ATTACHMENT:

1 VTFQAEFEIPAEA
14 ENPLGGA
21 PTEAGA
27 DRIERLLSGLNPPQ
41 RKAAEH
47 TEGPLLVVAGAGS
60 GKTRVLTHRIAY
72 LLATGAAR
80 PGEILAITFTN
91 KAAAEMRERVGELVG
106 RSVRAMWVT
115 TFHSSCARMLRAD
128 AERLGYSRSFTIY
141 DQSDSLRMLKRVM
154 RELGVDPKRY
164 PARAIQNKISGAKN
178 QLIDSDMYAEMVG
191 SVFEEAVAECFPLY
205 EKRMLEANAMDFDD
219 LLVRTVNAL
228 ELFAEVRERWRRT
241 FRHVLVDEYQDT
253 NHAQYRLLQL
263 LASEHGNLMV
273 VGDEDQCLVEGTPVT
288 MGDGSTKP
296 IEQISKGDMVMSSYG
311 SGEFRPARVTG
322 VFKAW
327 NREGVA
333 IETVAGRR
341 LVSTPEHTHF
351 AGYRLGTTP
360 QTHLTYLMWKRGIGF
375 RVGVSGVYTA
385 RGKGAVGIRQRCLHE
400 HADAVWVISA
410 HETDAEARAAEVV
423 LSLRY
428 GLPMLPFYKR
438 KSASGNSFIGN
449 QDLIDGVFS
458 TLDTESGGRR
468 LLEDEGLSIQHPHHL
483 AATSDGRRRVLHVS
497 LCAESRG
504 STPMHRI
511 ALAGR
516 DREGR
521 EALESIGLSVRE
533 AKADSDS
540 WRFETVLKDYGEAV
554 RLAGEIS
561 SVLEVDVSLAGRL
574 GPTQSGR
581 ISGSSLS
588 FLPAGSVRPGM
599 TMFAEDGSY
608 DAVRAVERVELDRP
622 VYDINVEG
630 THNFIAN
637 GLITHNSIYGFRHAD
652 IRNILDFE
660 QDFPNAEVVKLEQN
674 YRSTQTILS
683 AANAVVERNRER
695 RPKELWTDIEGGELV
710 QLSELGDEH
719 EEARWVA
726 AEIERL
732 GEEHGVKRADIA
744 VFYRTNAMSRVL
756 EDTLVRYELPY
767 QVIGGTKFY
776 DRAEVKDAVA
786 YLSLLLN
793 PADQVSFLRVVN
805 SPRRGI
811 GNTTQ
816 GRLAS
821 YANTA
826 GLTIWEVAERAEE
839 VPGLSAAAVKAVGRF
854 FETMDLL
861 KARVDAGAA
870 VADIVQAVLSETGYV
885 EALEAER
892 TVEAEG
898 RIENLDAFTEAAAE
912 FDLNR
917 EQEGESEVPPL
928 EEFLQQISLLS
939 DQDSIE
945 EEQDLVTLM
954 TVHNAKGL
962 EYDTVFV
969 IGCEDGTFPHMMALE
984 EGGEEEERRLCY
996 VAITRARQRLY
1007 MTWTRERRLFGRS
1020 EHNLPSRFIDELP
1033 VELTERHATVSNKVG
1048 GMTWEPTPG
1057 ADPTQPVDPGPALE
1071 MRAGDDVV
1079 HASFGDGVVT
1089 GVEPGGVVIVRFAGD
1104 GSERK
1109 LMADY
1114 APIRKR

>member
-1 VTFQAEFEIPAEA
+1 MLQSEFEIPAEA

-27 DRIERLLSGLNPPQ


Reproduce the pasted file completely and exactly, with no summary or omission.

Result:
1 VTFQAEFEIPAEA
14 ENPLGGA
21 PTEAGA
27 DRIERLLSGLNPPQ
41 RKAAEH
47 TEGPLLVVAGAGS
60 GKTRVLTHRIAY
72 LLATGAAR
80 PGEILAITFTN
91 KAAAEMRERVGELVG
106 RSVRAMWVT
115 TFHSSCARMLRAD
128 AERLGYSRSFTIY
141 DQSDSLRMLKRVM
154 RELGVDPKRY
164 PARAIQNKISGAKN
178 QLIDSDMYAEMVG
191 SVFEEAVAECFPLY
205 EKRMLEANAMDFDD
219 LLVRTVNAL
228 ELFAEVRERWRRT
241 FRHVLVDEYQDT
253 NHAQYRLLQL
263 LASEHGNLMV
273 VGDEDQCLVEGTPVT
288 MGDGSTKP
296 IEQISKGDMVMSSYG
311 SGEFRPARVTG
322 VFKAW
327 NREGVA
333 IETVAGRR
341 LVSTPEHTHF
351 AGYRLGTTP
360 QTHLTYLMWKRGIGF
375 RVGVSGVYTA
385 RGKGAVGIRQRCLHE
400 HADAVWVISA
410 HETDAEARAAEVV
423 LSLRY
428 GLPMLPFYKR
438 KSASGNSFIGN
449 QDLIDGVFS
458 TLDTESGGRR
468 LLEDEGLSIQHPHHL
483 AATSDGRRRVLHVS
497 LCAESRG
504 STPMHRI
511 ALAGR
516 DREGR
521 EALESIGLSVRE
533 AKADSDS
540 WRFETVLKDYGEAV
554 RLAGEIS
561 SVLEVDVSLAGRL
574 GPTQSGR
581 ISGSSLS
588 FLPAGSVRPGM
599 TMFAEDGSY
608 DAVRAVERVELDRP
622 VYDINVEG
630 THNFIAN
637 GLITHNSIYGFRHAD
652 IRNILDFE
660 QDFPNAEVVKLEQN
674 YRSTQTILS
683 AANAVVERNRER
695 RPKELWTDIEGGELV
710 QLSELGDEH
719 EEARWVA
726 AEIERL
732 GEEHGVKRADIA
744 VFYRTNAMSRVL
756 EDTLVRYELPY
767 QVIGGTKFY
776 DRAEVKDAVA
786 YLSLLLN
793 PADQVSFLRVVN
805 SPRRGI
811 GNTTQ
816 GRLAS
821 YANTA
826 GLTIWEVAERAEE
839 VPGLSAAAVKAVGRF
854 FETMDLL
861 KARVDAGAA
870 VADIVQAVLSETGYV
885 EALEAER
892 TVEAEG
898 RIENLDAFTEAAAE
912 FDLNR
917 EQEGESEVPPL
928 EEFLQQISLLS
939 DQDSIE
945 EEQDLVTLM
954 TVHNAKGL
962 EYDTVFV
969 IGCEDGTFPHMMALE
984 EGGEEEERRLCY
996 VAITRARQRLY
1007 MTWTRERRLFGRS
1020 EHNLPSRFIDELP
1033 VELTERHATVSNKVG
1048 GMTWEPTPG
1057 ADPTQPVDPGPALE
1071 MRAGDDVV
1079 HASFGDGVVT
1089 GVEPGGVVIVRFAGD
1104 GSERK
1109 LMADY
1114 APIRKR

>member
-1 VTFQAEFEIPAEA
+1 MLQSEFEIPAEA

-27 DRIERLLSGLNPPQ